Employees Only review

Employees Only may be the best spot for late-night steak and chips in the CBD.
Employees Only may be the best spot for late-night steak and chips in the CBD. Photo: James Alcock

9A Barrack St Sydney, NSW 2000

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Opening hours Mon-Sat 5pm-3am; Sun 6pm-midnight
Features Bar, Late night, Licensed
Payments eftpos, AMEX, Visa, Mastercard

Oh, dear. I've had to Google "tarot card reading Sydney" and now the internet thinks I'm an idiot. My browser's advertising algorithm has stopped hawking MacGyver box sets in favour of a Townsville psychic expo and the healing power of crystals. It's even worse than the time my brother-in-law spent Christmas Day watching Adam Sandler movies on my Netflix account. No, I would not like to watch Nutty Professor II based on my viewing history.

I wanted to know how much a standard tarot session costs to understand the value patrons are getting with a free card reading by the Employees Only resident psychic. (Yes, this is a bar with its own fortune teller.) It turns out a standard tarot reading is $50 which means you can buy two $25 Employees Only signature Manhattans with any money saved on soothsaying. Very good.

Employees Only opened late November in that thoroughfare near Martin Place gargoyled by the spooky Children of the Corn statue of a kid in a hoodie.

The Manhattan is based on a recipe from 1862.
The Manhattan is based on a recipe from 1862. Photo: James Alcock

The heritage-listed basement is home to white-jacketed bartenders, plush banquettes and a candle-lit seance room because why not? There are lockers equipped with phone-charging stations and a fair whack of money has been spent on a beautifully tiled bar, glass pendants and much green velvet. Speakers pump the Beatles, Creedence and Traveling Wilburys and supper is served until a very civilised 2.30am six nights a week.

The original Employees Only was co-founded in New York by Dushan Zaric and a few industry mates in 2004 as a place of late-night refuge for hospitality workers and anyone else who fancied a stress-free drink. A leader in the modern speakeasy movement, the West Village boozer was named world's best bar at the 2011 Tales of the Cocktail Spirited Awards – essentially the Oscars for gin joints.

Zaric, who speaks passionately about the art of hospitality, is in town to oversee the opening of the Employees Only's Sydney outpost (other branches exist in Singapore, Hong Kong, Los Angeles and Miami). He hopes the venture will bring a different level of late-night service to the CBD that complements existing bars. "We're not here to create competition," he says. "I find competition is only a word people use when things don't go the way they planned."

Steak tartare is served 'til 2.30am.
Steak tartare is served 'til 2.30am. Photo: Janie Barrett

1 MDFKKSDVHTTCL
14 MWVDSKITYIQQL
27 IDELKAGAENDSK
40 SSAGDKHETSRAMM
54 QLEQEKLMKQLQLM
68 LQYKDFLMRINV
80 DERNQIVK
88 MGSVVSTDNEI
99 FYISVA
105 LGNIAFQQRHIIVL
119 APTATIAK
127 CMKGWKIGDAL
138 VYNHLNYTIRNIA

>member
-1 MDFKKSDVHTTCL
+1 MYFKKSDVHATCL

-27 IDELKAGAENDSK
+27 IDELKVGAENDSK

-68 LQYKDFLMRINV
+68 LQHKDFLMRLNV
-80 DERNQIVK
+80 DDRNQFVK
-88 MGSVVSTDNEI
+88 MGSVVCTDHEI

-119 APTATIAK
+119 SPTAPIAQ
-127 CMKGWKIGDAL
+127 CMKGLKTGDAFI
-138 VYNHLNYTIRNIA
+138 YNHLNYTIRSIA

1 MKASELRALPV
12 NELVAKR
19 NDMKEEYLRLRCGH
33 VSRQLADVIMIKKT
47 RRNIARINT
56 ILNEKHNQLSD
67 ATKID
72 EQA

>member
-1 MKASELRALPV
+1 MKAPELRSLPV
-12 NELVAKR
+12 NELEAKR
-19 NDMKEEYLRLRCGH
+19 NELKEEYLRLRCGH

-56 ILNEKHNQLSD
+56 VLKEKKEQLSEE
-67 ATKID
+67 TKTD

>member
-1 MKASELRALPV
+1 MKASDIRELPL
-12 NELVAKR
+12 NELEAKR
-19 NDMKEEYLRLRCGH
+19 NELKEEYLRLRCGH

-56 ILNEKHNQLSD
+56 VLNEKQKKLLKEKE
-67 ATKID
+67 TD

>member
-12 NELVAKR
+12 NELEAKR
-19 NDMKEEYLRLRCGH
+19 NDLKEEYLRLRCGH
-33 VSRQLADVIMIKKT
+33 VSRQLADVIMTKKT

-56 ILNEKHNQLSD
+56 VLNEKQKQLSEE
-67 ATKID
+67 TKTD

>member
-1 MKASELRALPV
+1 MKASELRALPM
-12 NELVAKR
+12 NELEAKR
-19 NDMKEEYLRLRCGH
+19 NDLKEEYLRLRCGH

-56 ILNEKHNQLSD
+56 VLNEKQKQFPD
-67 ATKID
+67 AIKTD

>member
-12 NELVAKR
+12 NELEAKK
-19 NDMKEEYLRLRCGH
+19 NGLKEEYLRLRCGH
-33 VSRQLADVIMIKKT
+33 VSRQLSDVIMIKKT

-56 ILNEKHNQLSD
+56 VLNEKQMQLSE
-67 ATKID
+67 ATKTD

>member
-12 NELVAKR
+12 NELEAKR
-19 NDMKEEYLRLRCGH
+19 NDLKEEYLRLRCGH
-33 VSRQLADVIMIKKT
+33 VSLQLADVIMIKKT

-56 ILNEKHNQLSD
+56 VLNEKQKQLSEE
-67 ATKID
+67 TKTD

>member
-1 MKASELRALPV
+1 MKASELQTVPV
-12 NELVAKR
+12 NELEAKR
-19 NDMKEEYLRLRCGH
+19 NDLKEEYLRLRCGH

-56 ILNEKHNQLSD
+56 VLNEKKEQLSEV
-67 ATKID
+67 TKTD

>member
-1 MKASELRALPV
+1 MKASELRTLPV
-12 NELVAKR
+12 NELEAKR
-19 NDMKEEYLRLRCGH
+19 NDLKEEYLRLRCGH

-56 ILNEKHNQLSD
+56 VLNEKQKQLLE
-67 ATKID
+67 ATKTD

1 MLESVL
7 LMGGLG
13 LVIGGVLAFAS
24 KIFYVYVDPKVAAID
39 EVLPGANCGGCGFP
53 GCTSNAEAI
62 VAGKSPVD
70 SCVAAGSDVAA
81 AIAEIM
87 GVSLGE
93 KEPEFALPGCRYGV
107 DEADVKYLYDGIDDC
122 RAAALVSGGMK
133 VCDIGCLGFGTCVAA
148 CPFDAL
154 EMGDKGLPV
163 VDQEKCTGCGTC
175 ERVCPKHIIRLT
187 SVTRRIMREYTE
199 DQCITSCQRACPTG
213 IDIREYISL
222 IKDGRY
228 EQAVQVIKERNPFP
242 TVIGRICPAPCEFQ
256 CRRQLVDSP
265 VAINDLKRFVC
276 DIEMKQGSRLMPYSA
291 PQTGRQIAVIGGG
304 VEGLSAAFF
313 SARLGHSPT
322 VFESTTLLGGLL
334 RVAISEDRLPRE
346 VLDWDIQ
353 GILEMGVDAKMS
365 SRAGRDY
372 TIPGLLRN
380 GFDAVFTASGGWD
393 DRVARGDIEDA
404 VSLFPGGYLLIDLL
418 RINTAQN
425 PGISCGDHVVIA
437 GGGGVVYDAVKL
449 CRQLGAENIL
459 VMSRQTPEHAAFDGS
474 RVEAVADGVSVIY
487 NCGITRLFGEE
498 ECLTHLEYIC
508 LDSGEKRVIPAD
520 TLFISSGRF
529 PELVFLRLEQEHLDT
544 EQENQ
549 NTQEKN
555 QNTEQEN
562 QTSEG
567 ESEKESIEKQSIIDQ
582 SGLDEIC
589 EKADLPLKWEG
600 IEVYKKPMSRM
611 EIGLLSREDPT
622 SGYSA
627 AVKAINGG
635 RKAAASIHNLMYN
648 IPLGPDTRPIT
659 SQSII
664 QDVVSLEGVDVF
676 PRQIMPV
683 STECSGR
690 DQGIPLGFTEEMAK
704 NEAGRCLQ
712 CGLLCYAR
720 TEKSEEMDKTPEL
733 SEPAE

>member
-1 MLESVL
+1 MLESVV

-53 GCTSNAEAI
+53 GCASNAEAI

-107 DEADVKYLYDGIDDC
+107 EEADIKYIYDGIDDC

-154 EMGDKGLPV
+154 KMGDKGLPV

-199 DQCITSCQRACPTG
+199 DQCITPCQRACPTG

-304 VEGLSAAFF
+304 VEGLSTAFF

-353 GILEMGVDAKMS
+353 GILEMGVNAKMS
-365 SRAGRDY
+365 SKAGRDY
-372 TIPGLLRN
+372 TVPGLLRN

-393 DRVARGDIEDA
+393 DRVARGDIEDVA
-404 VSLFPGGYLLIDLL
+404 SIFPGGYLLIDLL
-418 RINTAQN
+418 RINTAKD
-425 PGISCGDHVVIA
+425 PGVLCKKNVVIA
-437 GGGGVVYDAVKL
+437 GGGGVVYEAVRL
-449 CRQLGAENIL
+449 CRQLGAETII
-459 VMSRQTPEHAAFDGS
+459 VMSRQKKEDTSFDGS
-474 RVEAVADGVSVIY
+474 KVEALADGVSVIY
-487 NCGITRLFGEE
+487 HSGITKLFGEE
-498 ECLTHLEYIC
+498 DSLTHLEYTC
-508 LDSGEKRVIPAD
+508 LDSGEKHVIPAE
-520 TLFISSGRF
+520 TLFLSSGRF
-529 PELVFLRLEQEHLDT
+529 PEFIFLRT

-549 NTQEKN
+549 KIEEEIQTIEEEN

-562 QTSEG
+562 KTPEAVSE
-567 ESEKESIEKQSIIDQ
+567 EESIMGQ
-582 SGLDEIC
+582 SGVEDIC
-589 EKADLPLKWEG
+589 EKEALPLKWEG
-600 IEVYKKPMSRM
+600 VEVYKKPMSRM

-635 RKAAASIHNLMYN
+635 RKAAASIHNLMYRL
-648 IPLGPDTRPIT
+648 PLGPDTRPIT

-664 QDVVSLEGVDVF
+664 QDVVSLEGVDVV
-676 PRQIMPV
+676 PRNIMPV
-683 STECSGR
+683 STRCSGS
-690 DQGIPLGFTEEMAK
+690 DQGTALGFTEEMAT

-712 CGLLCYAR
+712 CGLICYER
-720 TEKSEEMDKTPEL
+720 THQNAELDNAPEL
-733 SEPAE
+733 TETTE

So for all the hype, tarot cards and George Harrison tunes, is this actually a good bar? My sweet lord, I can confirm it is. Key to its success is the lightning-quick skills of principal bartender Robert Krueger, a member of the Employees Only family for 12 years and stationed in Sydney for at least 12 months. He's a bloke who thrives when the bar's being rammed – the more complex the order, the more fun he looks to be having. It's an enthusiasm channelled by other bartenders Chris Garner, Lou Dare and Dula Lorensuhewa.

That $25 Manhattan is a dangerously smooth doozy, based on a recipe published in Jerry Thomas' How to Mix Drinks in 1862. Roughly equal parts rye and sweet vermouth stirred with a splash of Grand Mariner and three dashes of Angostura, it's served bracingly cold with pride and a twist.

The signature Amelia ($22) is smoother again, featuring Wyborowa vodka and St-Germain shaken with lemon and pureed blackberries. If you're after an oyster pairing that isn't a martini or Krug, the Common Sense ($22) prevails with blended malt whisky enlivened by white vermouth, averna and a hint of chocolate bitters.

Other Employees Only branches exist in Singapore, Hong Kong, Los Angeles and Miami.
Other Employees Only branches exist in Singapore, Hong Kong, Los Angeles and Miami. Photo: James Alcock

With all respect to City Extra, I don't think you'll find a better place for steak and chips in the CBD at 2am. Thirty-six dollars will score you a hanger steak, matchstick fries and cafe de Paris butter. Hand-cut steak tartare ($24) is something of an Employees Only classic, mixed tableside and served with extra Worcestershire if needed but the seasoning is already bang-on.

Other signatures from the late-night menu include lamb cutlets wrapped in pancetta ($12 each) and poppers (read: $7.50 vol-au-vents) filled with rich bordelaise sauce and topped with bone marrow. Both snacks feel dated in the Year of the Katsu, but they're also bloody delicious, so trends be damned.

A more expansive Euro-leaning menu is available until 11pm and I'm chuffed with house-made cotechino and cavatelli bouncing about in a fruity tomato sauce ($31). It's a swell little supper, especially when partnered with Bannockburn's racy 1314 AD 2017 Pinot Noir ($20/$80) from the short globe-trotting wine list. This is a cocktail joint you can use as a restaurant, too.

Employees Only's future is a thing of mystery. Will it kickstart a new wave of late-night CBD bars? Or shutter as soon as cashed-up millennials move on to the next shiny thing? Sydney's fluctuating tastes and licensing laws make it impossible to speculate. The only question I'm asking right now is "When will I return to sit at this very handsome bar with New York vibes, linen napkins and Creedence Clearwater Revival?". I don't need tarot cards to tell me it will be very, very soon.

If you only drink one thing: Manhattan ($25).

If you only eat one thing: Steak tartare ($24).